Quiet Start to an Important Week

December 13, 2021

The dollar firmed o.2% overnight against the euro, Swiss franc and on a weighted basis as measured by the DXY index. The U.S. currency advanced more sharply versus the Canadian, Australian and New Zealand dollars — respectively 0.5%, 0.6% and 0.4% — but has not moved on net relative to Japan’s yen.

Equity markets rose 0.7% in Japan, 0.4% in China and Australia, and 0.5% so far in Germany but have dropped by 0.5% in Indonesia and the U.K. thus far and by almost 1% in India. In the U.S., the DOW has lost 0.5%, while the S&P 500 and Nasdaq are little changed.

Ten-year sovereign debt yields are down four basis points in the United States, three bps in the U.K., Spain and  Italy, and two basis points in Germany, France and the Netherlands. The 10-year Japanese JGB yield is low (0.04%) but steady after the Bank of Japan released its quarterly Tankan corporate survey. The price of West Texas Intermediate crude oil fell 0.4%. That of gold is little changed.

Central banks will be in the spotlight this week. The Bank of Japan Tankan survey of corporate conditions and expectations revealed improved conditions this quarter along largely predicted lines but also less favorable conditions next quarter. The diffusion indices for big manufacturers printed at +18, matching its second quarter result, which had been the highest reading since 4Q 2018. Diffusion indices rose for large non-manufacturers from +2 in this year’s third quarter to a two-year high in 4Q of +9 and to +2 for all participating companies in the survey from -2 in September’s survey. Firms revised up their fiscal 2021/22 projections for sales, earnings and planned investment from responses given in the prior survey three months earlier. These developments were balanced, however, by caution about the coming first quarter of 2022 that reflect Covid uncertainties and substantially higher import prices.

Many central banks have planned monetary policy reviews this week including those in the United States, U.K., Euroland, Japan and Turkey. A spectrum of diverse stances is expected to emerge.

Japanese machinery orders data for October were also reported today. Core private domestic orders went up by a greater-than-forecast 3.8% on month and 2.9% on year after posting only a 0.7% third quarter-over-2Q advance before. Public sector orders and exports orders more than reversed large tumbles that had occurred in September.

In inflation news reported today, German wholesale prices in November shot posted a second straight monthly advance of more than 1.0%, this time a gain of 1.3% that resulted in the largest ever 12-month rate of increase (16.6%). Between November 2019 and November 2020, the WPI had declined 1.7%. Indian consumer prices went up 0.7% in November, lifted the year-on-year increase back to a 3-month high of 4.91%. And Serbian consumer price inflation of 7.5% last month was up from 6.6% in October and 1.1% last January, marking the biggest 12-month rate of increase in 100 months. Romania had its highest inflation rate in 125 months during October (7.94%) and experienced only a slightly lesser 7.8% CPI pace in November. Investors have grappled with three big negative surprises in 2021: the rapid acceleration of inflation, a lack of closure to the Covid pandemic, and weather extremes around the world that have surpassed the most dire forecasts of climatologists.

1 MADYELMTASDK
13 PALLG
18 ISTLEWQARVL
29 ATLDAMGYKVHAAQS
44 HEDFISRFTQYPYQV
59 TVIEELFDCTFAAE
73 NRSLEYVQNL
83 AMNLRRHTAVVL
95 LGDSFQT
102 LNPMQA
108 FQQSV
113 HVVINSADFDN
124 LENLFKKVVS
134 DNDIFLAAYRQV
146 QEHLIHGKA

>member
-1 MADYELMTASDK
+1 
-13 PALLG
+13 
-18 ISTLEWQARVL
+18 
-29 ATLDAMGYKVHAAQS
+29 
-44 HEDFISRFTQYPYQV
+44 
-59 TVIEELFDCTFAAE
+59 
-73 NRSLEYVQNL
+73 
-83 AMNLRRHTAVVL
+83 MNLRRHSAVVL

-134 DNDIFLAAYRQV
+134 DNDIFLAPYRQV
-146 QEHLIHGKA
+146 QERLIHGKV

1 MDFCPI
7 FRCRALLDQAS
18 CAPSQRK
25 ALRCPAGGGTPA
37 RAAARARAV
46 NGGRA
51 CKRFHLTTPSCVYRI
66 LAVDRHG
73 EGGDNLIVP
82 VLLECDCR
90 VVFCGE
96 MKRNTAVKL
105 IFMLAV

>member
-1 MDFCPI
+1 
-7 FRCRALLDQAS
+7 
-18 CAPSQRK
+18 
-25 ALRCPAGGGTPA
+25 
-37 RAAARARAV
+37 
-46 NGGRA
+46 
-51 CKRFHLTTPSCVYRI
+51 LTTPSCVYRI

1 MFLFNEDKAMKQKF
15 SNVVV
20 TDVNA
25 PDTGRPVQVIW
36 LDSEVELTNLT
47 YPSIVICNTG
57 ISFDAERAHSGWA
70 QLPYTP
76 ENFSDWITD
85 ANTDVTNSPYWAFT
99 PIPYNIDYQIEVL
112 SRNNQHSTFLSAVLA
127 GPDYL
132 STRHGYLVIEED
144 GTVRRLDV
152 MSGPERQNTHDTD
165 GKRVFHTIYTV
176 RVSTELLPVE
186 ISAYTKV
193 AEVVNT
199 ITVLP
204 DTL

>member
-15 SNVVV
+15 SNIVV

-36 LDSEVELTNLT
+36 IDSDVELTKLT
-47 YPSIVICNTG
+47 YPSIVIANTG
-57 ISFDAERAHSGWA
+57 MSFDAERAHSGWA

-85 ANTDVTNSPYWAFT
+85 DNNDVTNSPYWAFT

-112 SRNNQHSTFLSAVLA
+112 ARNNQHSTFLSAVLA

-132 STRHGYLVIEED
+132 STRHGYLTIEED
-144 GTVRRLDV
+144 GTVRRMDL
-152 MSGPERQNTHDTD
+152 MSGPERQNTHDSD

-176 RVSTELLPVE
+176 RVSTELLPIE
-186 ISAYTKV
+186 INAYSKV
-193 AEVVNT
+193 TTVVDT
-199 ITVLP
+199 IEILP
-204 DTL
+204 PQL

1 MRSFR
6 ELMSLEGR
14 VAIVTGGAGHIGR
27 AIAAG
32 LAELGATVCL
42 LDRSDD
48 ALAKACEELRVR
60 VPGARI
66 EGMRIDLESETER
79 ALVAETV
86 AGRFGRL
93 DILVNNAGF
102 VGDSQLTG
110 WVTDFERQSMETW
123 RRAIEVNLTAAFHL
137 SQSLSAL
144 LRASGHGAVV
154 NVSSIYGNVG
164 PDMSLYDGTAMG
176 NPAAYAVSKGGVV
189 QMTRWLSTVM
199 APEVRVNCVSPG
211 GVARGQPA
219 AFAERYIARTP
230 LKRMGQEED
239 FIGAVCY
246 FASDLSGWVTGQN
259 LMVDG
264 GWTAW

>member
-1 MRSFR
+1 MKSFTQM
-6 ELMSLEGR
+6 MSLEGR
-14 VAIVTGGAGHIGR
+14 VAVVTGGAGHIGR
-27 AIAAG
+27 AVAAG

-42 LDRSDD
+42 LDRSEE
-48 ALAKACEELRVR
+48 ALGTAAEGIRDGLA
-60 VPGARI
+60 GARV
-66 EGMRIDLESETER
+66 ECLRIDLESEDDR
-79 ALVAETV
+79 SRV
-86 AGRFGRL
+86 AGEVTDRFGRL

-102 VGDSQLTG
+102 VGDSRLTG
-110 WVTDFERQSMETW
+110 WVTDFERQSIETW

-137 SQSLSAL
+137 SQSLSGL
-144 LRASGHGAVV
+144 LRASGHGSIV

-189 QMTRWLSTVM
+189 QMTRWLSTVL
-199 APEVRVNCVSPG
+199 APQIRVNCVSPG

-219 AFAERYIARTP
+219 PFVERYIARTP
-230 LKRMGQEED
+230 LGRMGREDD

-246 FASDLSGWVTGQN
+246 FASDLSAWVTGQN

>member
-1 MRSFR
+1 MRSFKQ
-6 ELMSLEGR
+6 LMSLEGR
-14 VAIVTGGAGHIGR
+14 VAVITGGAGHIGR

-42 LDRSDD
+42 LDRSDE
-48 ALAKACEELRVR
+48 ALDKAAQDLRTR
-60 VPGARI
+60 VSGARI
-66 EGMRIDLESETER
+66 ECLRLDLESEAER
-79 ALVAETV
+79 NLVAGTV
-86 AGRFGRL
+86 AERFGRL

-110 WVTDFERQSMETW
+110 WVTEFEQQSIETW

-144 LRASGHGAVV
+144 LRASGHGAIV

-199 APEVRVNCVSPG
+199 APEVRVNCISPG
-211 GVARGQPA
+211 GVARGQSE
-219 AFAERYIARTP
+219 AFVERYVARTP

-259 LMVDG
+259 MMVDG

The Turkish lira remained extremely volatile in overnight trading, at one point plunging as much as 5% to a record low of 14.6412 per dollar on concerns that the Central Bank of Turkey, which has been pressured by the government to ease its stance, will cut the policy interest rate further at this week’s review even though inflation is still cresting. Since that low, however, the lira has recouped the entire overnight loss and somewhat more after the release of data.

Turkey experienced a larger-than-forecast $3.156 billion current account surplus in October after a $1.674 surplus in September and a $90 million deficit in October 2020. Industrial production and retail sales  rose by 0.6% and 0.9% on month and 8.5% and 15.2% on year in October.

New Zealand’s service sector purchasing managers index stayed below the 50 threshold between improvement and deterioration but rose 0.6 index points to a 2-month  high of 46.5 in November.

Ireland’s construction PMI fell 0.6 points back to September’s five-month low of 56.3. In a separate Irish data release today, industrial production plunged 34.5% in October, the greatest measured monthly drop ever, and that dragged the year-on-year change from +27.3% in September to -12.9%, its biggest such drop in a year.

A 7.8% on-year rise of Hong Kong industrial production in the third quarter was the biggest increase in 131 quarters.

In Romania, by contrast, seven straight on-year advances in industrial production during February-August came to an end in September with a 3.5% 12-month rate  of decline and was followed up in October by an even greater 6.1% on-year slide.

Copyright 2021, Larry Greenberg. All rights reserved. No secondary distribution without express permission.



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